Believe it or not, my fellow insomniacs, there is actually an established form of insomnia specifically where you wake up in the middle of the night and can’t return to sleep (as opposed to those that have trouble initially falling asleep.) It even has it’s own acronym; MOTN. And that’s kind of what I’ve been dealing with for the past few weeks. I have written before about my sleep troubles, but it seems as if they’ve morphed a bit from sleep latency issues, to this troublesome middle-of-the-night shit. This problem is made even more difficult due to my family’s current sleeping arrangements–
Hubby has back issues and has been finding the bed increasingly uncomfortable, so he sleeps on the couch most night. Three and a half year old J has been taking to invading my bed at least half of every night. Even if she falls asleep in her bed, when she wakes up in the middle of the night, she calls for me, and I am too tired to argue when she climbs in my bed. I often spend half the night nudging her back to “her” side as she encroaches on my space with an elbow or tries to steal my pillow. When I do wake too early, I hesitate to just get up and go out in the living room because hubby is asleep out there, so I just toss and turn in bed until I either fall back asleep, or get pissed and take a hot bath.
But I can’t blame it all on the family. No, not at all. I have sinus problems; spend a lot of time forcefully blowing my nose. I have IC (what I half-jokingly refer to as “hamster bladder,” although it’s not really that funny.) I have OCD and anxiety issues. Often now, when I wake up, if I am awake too long I become hungry. If I eat, the next time I wake up I am ravenous. Basically my sleep is shit, and I have developed some pretty questionable methods for trying to capture the elusive dragon’s tail of sleep– Namely drugging myself with anti-histamines (I tell myself it’s for my allergies and sinus issues) and the occasion Ambien prescription (which sometimes ends poorly.)
Lately, I decided to give melatonin another go, and I can almost believe the dissolvable kind I got helps me fall asleep a little faster. But at least three nights a week I am still waking in the middle of the night, sometimes for as long as two or three hours.
So 5 am this morning, I finally just got up and asked hubby to relocate, and I did some yoga and dicked around on the computer, which brings me to now. I looked up a bit about MOTN insomnia and read up on few ideas to try and help myself out. Now I share them with you, faithful reader, in the hopes that you may benefit from them as well.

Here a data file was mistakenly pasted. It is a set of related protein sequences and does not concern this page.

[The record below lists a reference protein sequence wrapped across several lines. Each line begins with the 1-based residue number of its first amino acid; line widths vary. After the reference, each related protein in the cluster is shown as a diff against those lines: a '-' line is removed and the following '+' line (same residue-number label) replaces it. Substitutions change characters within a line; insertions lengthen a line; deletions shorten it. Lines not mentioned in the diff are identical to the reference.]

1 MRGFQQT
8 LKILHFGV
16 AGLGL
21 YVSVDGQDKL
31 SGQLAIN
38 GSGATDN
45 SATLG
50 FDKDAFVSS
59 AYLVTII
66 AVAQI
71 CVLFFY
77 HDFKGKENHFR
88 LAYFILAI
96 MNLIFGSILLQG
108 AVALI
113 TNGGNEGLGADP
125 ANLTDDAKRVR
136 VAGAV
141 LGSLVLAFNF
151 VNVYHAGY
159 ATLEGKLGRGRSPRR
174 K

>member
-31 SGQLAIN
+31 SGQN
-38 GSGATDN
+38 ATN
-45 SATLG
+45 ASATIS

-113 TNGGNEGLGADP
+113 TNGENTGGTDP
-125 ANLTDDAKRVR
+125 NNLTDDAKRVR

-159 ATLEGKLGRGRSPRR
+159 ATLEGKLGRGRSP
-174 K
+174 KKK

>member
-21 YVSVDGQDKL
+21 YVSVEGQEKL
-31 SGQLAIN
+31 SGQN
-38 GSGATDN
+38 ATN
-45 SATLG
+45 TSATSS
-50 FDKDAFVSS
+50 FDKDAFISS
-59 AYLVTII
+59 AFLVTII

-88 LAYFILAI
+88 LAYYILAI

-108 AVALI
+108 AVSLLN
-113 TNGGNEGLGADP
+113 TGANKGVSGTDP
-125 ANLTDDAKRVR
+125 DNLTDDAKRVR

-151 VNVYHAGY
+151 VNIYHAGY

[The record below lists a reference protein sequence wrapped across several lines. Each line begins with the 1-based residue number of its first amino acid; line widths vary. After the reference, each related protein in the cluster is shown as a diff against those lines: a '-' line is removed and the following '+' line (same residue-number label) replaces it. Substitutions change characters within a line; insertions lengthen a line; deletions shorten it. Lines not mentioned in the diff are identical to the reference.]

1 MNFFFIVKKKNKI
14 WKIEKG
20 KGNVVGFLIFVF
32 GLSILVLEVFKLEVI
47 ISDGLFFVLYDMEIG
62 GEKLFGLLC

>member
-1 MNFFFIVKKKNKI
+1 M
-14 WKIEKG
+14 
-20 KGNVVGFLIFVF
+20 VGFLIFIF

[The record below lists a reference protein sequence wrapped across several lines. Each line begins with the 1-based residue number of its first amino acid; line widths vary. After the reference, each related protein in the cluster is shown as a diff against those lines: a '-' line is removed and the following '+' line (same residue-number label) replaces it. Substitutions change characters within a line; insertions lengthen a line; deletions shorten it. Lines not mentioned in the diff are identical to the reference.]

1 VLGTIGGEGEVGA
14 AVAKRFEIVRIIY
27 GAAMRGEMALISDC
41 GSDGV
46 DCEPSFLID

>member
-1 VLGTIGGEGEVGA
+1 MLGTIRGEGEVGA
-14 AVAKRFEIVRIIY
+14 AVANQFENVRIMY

Some science shows that cognitive behavioral therapy may help with sleep issues.
Some of the main tenants of CBT for insomnia involve such things as:
1) Sleep Restriction– In my case, this may involve not going to bed so early, but can also include cutting any daytime naps (which I am no longer ever lucky enough to get anyhow.)
2) Stimulus Control– This encompasses things like not staying in bed to toss and turn when you can’t sleep, since this can build unpleasant and sleep-hindering associations with your bedroom. Basically, you want to restrict your bedroom activities to only relaxing thing. Avoid watching TV or working in the bedroom, and use your bed for only sleep and sex.
3) Sleep Hygiene— You may have heard this term and not really understood what it means. Basically, it means just establishing good habits in relation to sleep, to promote better sleep. This includes things like restricting caffeine and alcohol consumption before bed. (Although alcohol may seem to help you fall asleep, it has been shown to disrupt the sleep cycle.) Also, avoiding clock-watching and sleeping in a cool, dark room can help.
Lastly, I thought it might still be helpful to figure out some techniques to help people like myself relax enough to sleep, as anxiety or an overactive brain is often a big portion of my problem.
There are two main reasons why relaxation techniques are useful for inducing sleep. First, a relaxed body is prepared for sleep; and second, when you focus your attention inward on a specific routine, you are less likely to think about outside stimuli or thoughts that would hinder the sleeping process. (source)
One such technique is called Progressive relaxation, and involves following a series of steps encouraging active body awareness and relaxation (which you can pretape and then play back to yourself, if so desired.) *see detailed example
A second, simpler technique involves simply alternately tensing and relaxing your toes, allowing them to draw tension from your body.
A few other tips for promoting a better night’s sleep are as follows:
1) Keep a regular sleep schedule– set a regular bedtime and wake up the same time every day.
2) Increase your light exposure during the day, especially natural sunlight, or a light therapy box, if necessary.
3) Likewise, boost your melatonin production at night by avoiding bright light sources, even such as a computer or backlit device like an Ipod, too close to bedtime.
4) Create a relaxing bedtime routine for yourself.
5) Eat right and get regular exercise
Well, that’s it for today, folks. Follow the source links for more detailed info and additional ideas, and also feel free to comment telling us your techniques and experiences.
I would tell you all that I hope you sleep like a baby, but babies often toss and turn and cry and pee themselves, so…
I hope you sleep like a cat.